While some African nations have been fortunate to have been represented by kindhearted pioneers who were intrigued exclusively in the certifiable advancement of their nations — and regarded protected term limits — other African nations have not been so blessed with presidents who have ruled their separate nations as though it was their claim… and generally with no genuine improvement.
Hosni El Sayed Mubarak is the former president of Egypt who served from 1981 to 2011. Initially, he served his country as an Air Force officer and rose through the ranks to become the Air Chief Marshal. His rule was the longest after Mohammed Ali Pasha who governed Egypt from 1805 to 1848. Mubarak was forced to relinquish power during the Egyptian Revolution of 2011. He is currently recuperating at the military hospital in Egypt due to failing health.
Robert Mugabe is the current president of Southern Rhodesia (now Zimbabwe). He has ruled from independence in 1980 to date, which adds up to about 36 years in power. The grapevine indicates that he will be contesting for the presidency once again in 2018 — even though he is 92 years of age. While Mugabe became a Marxist in Ghana after observing the government care for the downtrodden under the late-Pan-Africanist Kwame Nkrumah, his government has been criticized for human right’s abuses and deep corruption at the highest levels.
Muammar al-Qaddafi seized control of the government of Libya in 1969 and ruled for about 42 years before his government shut down during the Arab Spring Revolution that engulfed the Arab world in 2011. At first, Qaddafi joined the military and became the ruler of Libya after a coup at the young age of 27. Quaddafi was loved for his nationalist views and hatred for western policies in Africa but soon became a dictator who terrorized his enemies and committed countless human right’s abuses. His extravagant and lavish lifestyle as well as endemic corruption changed public perception of him. He was ultimately killed during the uprising.
President Theodoro Obiang Nguema Mbasogo is leading Jose Eduardo and Mugabe as the longest-serving president in Africa. In total, he has spent 37 years in office as the president of Equatorial Guinea and even doubles as the longest-serving president in the world. He is one of the wealthiest heads of state with a net worth of $600 million, according to Forbes. As of 2006, 78.8 percent of his nation’s populationlived in poverty.
President Paul Biya of Cameroon, 83 years old, has also spent more than three decades in office since his assumption of office in 1982. To enjoy this longevity in government, he virtually removed term limits from the constitution. Apart from being one of the longest-serving leaders in Africa, he is also a ruthless leader. Biya studied International Relations in Sorbonne and Sciences Po in Paris and has maintained close relations with France. In 2009, he was ranked 19th in Parade Magazine’s Top 20 list of “The World’s Worst Dictators.”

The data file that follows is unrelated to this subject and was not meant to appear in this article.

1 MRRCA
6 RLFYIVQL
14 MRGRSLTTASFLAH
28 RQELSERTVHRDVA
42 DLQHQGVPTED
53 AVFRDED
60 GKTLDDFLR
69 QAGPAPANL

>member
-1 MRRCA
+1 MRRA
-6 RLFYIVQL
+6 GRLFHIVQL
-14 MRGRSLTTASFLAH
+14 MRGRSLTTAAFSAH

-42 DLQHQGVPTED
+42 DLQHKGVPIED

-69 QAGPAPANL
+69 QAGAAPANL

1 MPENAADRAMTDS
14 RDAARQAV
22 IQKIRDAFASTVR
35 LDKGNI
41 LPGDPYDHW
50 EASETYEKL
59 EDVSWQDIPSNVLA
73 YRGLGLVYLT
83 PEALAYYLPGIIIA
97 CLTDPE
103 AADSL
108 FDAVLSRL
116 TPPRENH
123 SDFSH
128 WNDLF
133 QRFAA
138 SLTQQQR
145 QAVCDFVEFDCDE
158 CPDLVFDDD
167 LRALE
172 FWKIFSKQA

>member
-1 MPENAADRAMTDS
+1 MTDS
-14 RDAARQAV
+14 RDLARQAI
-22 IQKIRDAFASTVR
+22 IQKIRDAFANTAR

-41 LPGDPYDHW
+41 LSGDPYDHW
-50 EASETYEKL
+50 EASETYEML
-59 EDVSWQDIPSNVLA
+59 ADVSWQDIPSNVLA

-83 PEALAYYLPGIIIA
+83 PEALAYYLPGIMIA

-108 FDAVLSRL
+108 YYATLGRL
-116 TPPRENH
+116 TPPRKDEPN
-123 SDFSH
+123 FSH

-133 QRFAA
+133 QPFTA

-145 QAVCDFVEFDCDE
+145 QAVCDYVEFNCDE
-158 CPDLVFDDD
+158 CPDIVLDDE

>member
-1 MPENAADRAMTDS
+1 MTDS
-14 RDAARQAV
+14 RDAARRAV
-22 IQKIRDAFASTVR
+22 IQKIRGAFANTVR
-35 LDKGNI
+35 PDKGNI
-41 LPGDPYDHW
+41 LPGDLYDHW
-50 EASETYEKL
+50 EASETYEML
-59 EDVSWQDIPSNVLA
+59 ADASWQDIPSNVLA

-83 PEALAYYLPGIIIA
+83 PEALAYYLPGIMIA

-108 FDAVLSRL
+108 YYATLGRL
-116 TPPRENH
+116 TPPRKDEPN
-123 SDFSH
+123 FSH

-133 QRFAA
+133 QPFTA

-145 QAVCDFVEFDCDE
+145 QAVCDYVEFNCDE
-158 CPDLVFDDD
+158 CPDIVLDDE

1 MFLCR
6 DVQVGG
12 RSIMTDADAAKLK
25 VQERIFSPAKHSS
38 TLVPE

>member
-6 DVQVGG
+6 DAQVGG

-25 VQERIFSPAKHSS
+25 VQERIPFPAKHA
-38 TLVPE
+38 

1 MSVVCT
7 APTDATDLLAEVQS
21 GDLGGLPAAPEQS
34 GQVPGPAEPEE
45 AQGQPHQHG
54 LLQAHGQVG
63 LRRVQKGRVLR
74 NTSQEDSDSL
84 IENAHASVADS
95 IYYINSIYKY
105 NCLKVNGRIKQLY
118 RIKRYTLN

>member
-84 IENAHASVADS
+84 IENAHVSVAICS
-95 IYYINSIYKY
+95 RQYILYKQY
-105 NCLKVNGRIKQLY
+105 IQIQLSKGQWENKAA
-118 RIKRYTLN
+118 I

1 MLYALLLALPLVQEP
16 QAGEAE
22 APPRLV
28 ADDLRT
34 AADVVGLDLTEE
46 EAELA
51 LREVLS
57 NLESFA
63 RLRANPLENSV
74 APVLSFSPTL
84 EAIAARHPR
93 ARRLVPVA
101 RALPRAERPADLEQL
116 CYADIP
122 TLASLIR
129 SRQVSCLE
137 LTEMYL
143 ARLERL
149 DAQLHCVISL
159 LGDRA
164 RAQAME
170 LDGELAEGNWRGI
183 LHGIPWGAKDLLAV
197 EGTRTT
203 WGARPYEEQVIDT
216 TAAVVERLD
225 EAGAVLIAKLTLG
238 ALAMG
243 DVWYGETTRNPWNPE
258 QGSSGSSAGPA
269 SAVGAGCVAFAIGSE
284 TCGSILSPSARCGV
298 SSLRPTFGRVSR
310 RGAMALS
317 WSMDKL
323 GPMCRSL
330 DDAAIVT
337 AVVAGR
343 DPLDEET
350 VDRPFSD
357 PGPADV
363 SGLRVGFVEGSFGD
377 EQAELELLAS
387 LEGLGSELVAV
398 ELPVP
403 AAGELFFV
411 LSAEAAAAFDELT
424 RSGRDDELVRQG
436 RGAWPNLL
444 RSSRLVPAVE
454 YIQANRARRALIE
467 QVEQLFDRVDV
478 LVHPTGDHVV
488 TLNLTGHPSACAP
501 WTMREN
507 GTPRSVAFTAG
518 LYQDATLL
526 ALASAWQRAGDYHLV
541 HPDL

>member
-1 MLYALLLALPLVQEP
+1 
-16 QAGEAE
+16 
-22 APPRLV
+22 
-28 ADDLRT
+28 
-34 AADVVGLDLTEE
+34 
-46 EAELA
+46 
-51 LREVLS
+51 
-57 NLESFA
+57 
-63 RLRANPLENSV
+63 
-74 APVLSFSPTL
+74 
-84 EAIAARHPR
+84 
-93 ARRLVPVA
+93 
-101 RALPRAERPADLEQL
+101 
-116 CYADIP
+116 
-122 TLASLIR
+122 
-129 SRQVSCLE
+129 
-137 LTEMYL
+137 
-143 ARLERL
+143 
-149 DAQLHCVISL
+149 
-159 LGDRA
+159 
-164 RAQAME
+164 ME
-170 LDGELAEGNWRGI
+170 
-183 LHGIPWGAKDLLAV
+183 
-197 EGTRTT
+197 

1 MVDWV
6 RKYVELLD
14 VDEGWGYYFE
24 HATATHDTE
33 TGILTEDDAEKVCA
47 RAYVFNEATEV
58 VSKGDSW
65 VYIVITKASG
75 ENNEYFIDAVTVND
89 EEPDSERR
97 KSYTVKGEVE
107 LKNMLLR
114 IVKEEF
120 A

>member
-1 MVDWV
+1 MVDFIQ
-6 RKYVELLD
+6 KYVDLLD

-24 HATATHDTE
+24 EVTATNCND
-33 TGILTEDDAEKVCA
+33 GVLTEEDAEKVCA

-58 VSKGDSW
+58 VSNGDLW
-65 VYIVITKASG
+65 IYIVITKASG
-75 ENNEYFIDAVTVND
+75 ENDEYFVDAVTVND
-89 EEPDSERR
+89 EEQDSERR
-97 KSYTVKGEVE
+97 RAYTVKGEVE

Yoweri Museveni, the incumbent president of Uganda, belongs in this article since he has been president for 30 years. He was one of the people that fought against former presidents Idi Amin and Milton Obote in Uganda. Although he has been applauded for bringing prosperity and development to the people of Uganda, long years of civil wars and rebellion in the northern part of the country has somewhat marred his achievements. It should also be noted that in his latest re-election this year, his administration was accused of fraud, the suppression of press, intimidation, the rigging of polls, and more. Still, on May 12, 2016, he was sworn in — once again — as president.
Jose Eduardo dos Santos has ruled Angola as its president since 1979. During his tenure, he has guided Angola to becoming the third-largest economy in Africa and one of the leading producers of oil, although his government has been chastised for corruption and reckless spending by his immediate family and political allies. Santos recently announced that he will step down in 2018.
Although dead, General Gnassingbe Eyadema is one of the few African presidents that has ruled a country for more than 30 years. He assumed office as the president of Togo in 1967 and ruled until he was killed in 2005. Eyadema was a military officer in the French army and participated in the French-Indochina War, among others. After his death, his son Faure Eyadema assumed control of government and won election to succeed his father.
Emperor Haile Selassie was probably the longest-serving president in Africa when one considers the fact that his reign started in 1930 and closed in 1974. But during this period, he was exiled during World War II, after leading a resistance to Italian invasion. He was one of the greatest rulers in Africa who reformed Ethiopia and positioned his country as the international activity hub of Africa.